Former Republican Representative Ron Paul revealed in an interview this morning that he is concerned about the possibility of the U.S. using military force to kill NSA whistleblower Edward Snowden.
“I’m worried about somebody in our government might kill him with a cruise missile or a drone missile,” Paul said in a phone interview with Fox News.
“I mean we live in a bad time where American citizens don’t even have rights and that they can be killed, but the gentlemen is trying to tell the truth about what’s going on. It’s a shame that we are in an age where people who tell the truth about what the government is doing gets into trouble…No, I don’t think for a minute that he’s a traitor,” he added.
Ron Paul has not been shy about outwardly condemning the Obama administration’s efforts to collect personal information of millions of innocent Americans by going through their phone records and internet activity.
“The Fourth Amendment is clear; we should be secure in our persons, houses, papers, and effects, and all warrants must have probable cause. Today the government operates largely in secret, while seeking to know everything about our private lives – without probable cause and without a warrant,” he wrote on the website for Campaign for Liberty, a political organization Paul founded.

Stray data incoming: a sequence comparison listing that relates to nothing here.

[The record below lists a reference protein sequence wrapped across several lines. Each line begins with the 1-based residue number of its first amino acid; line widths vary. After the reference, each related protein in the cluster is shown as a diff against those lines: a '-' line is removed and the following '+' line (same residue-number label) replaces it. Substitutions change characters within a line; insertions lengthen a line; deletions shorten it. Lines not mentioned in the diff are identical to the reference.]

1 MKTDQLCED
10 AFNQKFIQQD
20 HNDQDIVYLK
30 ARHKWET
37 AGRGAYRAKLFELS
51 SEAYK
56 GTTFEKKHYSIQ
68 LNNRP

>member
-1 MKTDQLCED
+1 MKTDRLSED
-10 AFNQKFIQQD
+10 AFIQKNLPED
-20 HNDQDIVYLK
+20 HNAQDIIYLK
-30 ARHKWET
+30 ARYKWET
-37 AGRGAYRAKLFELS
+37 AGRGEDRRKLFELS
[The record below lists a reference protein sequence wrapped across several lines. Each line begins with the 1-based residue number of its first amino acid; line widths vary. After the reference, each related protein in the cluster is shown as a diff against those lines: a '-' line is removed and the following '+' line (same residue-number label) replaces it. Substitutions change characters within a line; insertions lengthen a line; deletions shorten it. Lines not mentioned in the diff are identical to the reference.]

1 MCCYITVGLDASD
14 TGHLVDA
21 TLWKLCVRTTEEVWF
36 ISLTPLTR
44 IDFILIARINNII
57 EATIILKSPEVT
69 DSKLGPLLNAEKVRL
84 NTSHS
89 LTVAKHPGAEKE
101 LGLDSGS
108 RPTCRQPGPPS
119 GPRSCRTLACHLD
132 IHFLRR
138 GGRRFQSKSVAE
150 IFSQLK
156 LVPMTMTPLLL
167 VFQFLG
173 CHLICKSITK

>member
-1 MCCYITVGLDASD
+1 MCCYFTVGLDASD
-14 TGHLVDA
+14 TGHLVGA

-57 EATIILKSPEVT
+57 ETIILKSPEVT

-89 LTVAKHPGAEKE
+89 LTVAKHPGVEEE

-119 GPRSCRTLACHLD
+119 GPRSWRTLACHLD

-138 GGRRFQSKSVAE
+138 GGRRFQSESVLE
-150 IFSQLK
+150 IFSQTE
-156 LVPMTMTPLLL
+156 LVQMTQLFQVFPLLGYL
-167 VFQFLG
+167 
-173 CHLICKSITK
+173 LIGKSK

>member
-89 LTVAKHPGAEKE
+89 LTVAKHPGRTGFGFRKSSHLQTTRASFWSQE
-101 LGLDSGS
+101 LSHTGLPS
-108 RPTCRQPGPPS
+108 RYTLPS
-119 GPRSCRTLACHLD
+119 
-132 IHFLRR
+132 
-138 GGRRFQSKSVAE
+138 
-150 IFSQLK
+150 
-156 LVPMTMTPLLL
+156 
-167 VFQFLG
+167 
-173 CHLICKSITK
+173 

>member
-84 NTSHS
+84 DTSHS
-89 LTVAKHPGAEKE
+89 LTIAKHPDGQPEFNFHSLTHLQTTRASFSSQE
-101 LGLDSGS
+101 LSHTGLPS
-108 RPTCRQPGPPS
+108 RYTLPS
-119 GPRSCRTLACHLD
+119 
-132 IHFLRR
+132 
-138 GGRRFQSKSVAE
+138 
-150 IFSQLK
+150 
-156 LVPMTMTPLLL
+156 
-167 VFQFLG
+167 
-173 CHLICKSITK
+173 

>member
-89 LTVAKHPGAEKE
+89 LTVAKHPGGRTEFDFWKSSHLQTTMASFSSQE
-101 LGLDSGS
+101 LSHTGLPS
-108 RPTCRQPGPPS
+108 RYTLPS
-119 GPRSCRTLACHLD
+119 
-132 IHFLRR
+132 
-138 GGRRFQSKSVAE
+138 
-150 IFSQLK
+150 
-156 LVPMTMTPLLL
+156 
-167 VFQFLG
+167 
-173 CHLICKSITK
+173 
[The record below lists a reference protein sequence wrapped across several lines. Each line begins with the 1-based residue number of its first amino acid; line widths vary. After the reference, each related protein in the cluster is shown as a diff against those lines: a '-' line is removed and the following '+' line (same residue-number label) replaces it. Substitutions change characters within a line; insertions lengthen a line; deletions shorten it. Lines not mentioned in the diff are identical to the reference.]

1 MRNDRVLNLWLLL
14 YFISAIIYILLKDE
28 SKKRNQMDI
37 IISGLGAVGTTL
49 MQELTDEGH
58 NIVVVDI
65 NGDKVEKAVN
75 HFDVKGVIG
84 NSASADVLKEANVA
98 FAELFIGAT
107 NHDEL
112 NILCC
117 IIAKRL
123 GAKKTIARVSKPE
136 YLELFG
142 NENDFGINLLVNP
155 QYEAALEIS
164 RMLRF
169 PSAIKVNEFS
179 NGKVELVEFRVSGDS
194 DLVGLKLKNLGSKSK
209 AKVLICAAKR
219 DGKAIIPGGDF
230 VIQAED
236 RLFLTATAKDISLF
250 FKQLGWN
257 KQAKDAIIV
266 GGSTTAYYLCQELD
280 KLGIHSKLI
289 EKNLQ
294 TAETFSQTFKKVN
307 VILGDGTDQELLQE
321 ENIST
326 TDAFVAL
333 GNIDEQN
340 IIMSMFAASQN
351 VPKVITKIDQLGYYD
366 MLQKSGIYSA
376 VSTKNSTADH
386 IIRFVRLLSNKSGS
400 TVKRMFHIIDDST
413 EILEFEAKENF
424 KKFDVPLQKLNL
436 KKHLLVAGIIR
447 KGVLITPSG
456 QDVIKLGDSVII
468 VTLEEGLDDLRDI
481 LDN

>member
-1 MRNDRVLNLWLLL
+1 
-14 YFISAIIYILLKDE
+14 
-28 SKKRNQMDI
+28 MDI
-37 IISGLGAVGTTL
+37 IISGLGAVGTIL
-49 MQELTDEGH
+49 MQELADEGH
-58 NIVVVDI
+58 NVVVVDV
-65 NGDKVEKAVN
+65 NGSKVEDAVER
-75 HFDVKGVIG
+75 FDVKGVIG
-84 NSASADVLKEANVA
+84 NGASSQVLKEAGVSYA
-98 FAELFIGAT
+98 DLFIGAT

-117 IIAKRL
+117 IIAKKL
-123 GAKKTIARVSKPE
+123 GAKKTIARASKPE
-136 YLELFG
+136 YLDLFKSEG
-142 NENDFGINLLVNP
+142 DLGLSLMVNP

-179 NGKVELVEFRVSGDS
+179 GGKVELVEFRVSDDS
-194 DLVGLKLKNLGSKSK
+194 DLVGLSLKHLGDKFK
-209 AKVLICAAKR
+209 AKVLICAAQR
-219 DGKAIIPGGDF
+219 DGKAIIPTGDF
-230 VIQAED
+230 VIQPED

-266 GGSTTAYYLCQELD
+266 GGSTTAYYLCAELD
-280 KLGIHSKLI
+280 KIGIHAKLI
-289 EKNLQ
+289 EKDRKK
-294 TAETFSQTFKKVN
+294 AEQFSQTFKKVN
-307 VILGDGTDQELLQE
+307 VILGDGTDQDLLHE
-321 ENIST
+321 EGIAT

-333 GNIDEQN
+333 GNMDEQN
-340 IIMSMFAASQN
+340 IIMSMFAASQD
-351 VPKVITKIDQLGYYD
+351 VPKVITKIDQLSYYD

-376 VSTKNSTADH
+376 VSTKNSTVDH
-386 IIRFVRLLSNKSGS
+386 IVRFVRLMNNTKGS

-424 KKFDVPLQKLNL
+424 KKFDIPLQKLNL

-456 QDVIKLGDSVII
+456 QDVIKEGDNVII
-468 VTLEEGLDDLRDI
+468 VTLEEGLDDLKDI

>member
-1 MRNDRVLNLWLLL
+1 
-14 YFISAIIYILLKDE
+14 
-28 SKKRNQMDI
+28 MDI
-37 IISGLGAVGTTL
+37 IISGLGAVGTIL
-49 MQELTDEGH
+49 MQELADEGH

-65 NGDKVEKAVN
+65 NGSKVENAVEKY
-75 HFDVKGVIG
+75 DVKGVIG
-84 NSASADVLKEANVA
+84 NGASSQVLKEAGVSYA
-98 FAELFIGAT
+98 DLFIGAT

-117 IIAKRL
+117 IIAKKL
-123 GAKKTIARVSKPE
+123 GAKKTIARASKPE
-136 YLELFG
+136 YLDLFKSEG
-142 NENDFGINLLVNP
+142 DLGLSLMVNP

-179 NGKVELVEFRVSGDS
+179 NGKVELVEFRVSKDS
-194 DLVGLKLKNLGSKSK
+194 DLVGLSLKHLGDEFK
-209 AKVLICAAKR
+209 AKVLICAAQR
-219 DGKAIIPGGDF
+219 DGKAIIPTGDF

“The government does not need to know more about what we are doing. We need to know more about what the government is doing.”
Snowden, who is believed to have left his Hong Kong hotel, has not been charged by the U.S. government nor is he the target of an official U.S. request for extradition.
Kevin Egan, a lawyer who has dealt with many extradition cases before, said that Snowden’s best option would be to leave China as soon as possible.
“If I was him, I’d be getting out of here and heading to a sympathetic jurisdiction as fast as possible and certainly before the United States issues a request for his extradition,” said Egan.
“The attitude of the judiciary here seems to be if Uncle Sam wants you, Uncle Sam will get you.”
The Chinese government is yet to give an official comment on this case, while the Hong Kong government said it will act in accordance with the law.
Even though Hong Kong does have its own government with its own rules towards fugitives and extradition, the Chinese government does have the power to veto any ruling from a local court.
The U.S. Department of Justice is in the initial stages of a criminal investigation on Snowden.
Hong Kong law states that unless Snowden is charged with what the Hong Kong government deems a criminal act, U.S. authorities cannot arrest him or take him to court.
Snowden will most likely face charges under the Espionage Act of 1917, which does have general terms similar to those Hong Kong’s Official Secrets Ordinance.
Snowden could potentially challenge all of these charges or rulings in Hong Kong court in a trial that may very well last for years on end.
Photo via The Guardian, via CNN